“Still” by Greg Wilson
“The Spectacular Death of Billy Nichols” by Joel Fishbane
“Thanks for the Game” Rob Engen
“Pharaonic Park” by Shirley Barr
“The Last Wendy” by Marie Brennan
“The Right Chemistry” by Susan Forest
“The Asheville Road” by Corey Brown
Reviewed by Bob Leishman
I don’t really warm up to stories containing puppets so when I began reading “Still” by Greg Wilson, I was afraid that this was one that I’d have to plough through. Nevertheless, as I read, the story began to develop into something special.
Still, a young puppet, lives in a city populated by puppets who have no strings. They were freed some generations ago by Key the Cutter and tying strings to these puppets is a form of incarceration. So they have free will. Still’s Father is a paper folder and her mother is a painter. Each day she paints new faces on puppets at their request (happy, sad, etc.)
When Still suffers a trauma that involves a secret, she leaves home and finds her way to a run down part of town, kind of shabby and populated by puppets that are in some way damaged or less distinct than they might be. It’s here that Still must find herself and a solution to her problem.
Wilson doesn’t just animate his puppets for us, he humanizes them.
At some point in the future, technology enables people to record their dreams for later playback and even broadcasting. Joel Fishbane in “The Spectacular Death of Billy Nichols” gives the story two angles: a new medium being exploited by the networks which control it, and the effect it has on the life of Billy Nichols.
Bill Nichols, a University Professor who’s been forced into early retirement, gets a shot at fame and fortune when he records a dream which includes his own death. This is rare in the industry and the network snaps him up. But there are complications. An organization simply known as the union is opposed to canned dreams as a form of entertainment and Nichols’ personal life becomes complicated with an extramarital affair and a midlife crisis that doesn’t seem to go away.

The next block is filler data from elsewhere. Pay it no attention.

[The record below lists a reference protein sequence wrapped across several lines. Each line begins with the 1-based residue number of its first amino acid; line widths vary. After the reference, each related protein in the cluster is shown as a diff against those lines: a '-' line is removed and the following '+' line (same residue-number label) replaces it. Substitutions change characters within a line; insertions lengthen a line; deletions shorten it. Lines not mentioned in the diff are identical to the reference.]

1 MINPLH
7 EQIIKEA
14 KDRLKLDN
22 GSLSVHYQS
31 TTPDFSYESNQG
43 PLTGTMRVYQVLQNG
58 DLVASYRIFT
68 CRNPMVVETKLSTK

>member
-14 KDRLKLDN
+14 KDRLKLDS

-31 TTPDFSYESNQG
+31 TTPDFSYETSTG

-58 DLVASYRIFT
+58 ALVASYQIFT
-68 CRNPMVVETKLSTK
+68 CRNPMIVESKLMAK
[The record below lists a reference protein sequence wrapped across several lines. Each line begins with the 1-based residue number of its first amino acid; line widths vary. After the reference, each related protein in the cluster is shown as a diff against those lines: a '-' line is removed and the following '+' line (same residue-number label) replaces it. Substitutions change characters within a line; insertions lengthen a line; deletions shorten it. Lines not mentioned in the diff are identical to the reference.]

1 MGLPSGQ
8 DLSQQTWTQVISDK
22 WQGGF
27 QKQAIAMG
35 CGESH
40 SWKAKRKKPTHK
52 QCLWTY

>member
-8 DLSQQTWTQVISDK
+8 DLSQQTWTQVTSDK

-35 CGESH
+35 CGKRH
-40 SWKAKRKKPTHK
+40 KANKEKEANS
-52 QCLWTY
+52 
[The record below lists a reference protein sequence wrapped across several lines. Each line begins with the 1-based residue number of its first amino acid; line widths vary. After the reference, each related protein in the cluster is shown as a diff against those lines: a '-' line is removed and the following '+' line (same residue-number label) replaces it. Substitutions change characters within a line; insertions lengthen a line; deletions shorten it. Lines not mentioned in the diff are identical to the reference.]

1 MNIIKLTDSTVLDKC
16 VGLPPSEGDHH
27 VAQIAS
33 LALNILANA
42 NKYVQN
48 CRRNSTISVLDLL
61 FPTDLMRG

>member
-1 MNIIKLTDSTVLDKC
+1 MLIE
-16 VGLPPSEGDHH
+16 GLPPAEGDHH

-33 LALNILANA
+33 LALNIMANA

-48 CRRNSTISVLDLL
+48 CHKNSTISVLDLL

Joel Fishbane creates in Billy, or Bill Nichols, a character who both resists change and simultaneously embraces it to his own despair. The character development alone makes this worth a read. (For a much earlier exploration of the idea of the commercialization of recorded, “canned” dreams, see Isaac Asimov’s “Dreaming is a Private Thing” from the December 1955 issue of The Magazine of Fantasy & Science Fiction.)
On Spec is of course a Canadian Magazine and what could be more Canadian than a story about hockey? In “Thanks for the Game” Rob Engen has a trio of bug like aliens landing in Brandon, Manitoba in the dead of winter. The Canadian government responds with a typical manoeuvre–wait to see what happens. It’s when an alien encounters the story’s narrator, Tom, a player in the NHL who’s been sidelined by a preseason injury at an outdoor rink, that the hockey angle really begins to kick in.
Tom reflects not just on aliens, the government, and the state of the world but on the game itself and that’s where the story gets very interesting. A good read for any proud Canadian.
When I think of a theme park or a theatre I always want to look backstage to see the machinery, the actors and the chaos that leads to a great performance. In “Pharaonic Park” Shirley Barr gives us a unique look at the players in a theme park.
The formal name of the story’s narrator is Tutankhamen Nebkheperure and he’s about to be crowned King Tut in a park devoted to the Pharaohs. A clone of the original Tutankhamen, and still only a boy, he indulges walking amongst the crowds as if he were a commoner, or a player of a much smaller part. As he walks about he encounters another clone, evidence of the commerce that runs the park–and a couple of nasty tourists.
He’s no kid actor, he’s a clone. Not a prince born to claim a throne but a being created to claim an identity which includes one. This story deserves a read simply to meet this character.
Peter Pan is the boy who lives in Neverland and only occasionally returns to London to pick up Wendy for a return trip home and spring cleaning; only this time things are different. Over the years Wendy has been replaced by Wendy’s daughter, granddaughter, etc., and as the story opens Peter is discovering Angie, someone who’s a far cry from the original Wendy.
In “The Last Wendy” Marie Brennan gives us Wendy’s descendent, Angie, a contemporary, streetwise girl being raised by her dad in a house that’s grown very old. Although aware of the family history concerning Peter she doesn’t leap at the chance to literally take off with him. The story offers closure but might not appeal to diehard fans of the boy from Neverland.
“The Right Chemistry” by Susan Forest has chemistry, real chemistry in terms of the more chemistry you know the more laughs or insight you may get from it. But even I, who slept through high school chemistry, got enough out of it to appreciate the twist at the end.
Corey Brown in “The Asheville Road” gives us an alternate history of the railway in nineteenth century rural America against the backdrop of a failed romance–of two people brought back together by circumstance. I’m not a fan of alternate histories, but did appreciate the level of detail the author provided for the technology of this America. The story also has some worthwhile character development.
On Spec‘s website is here.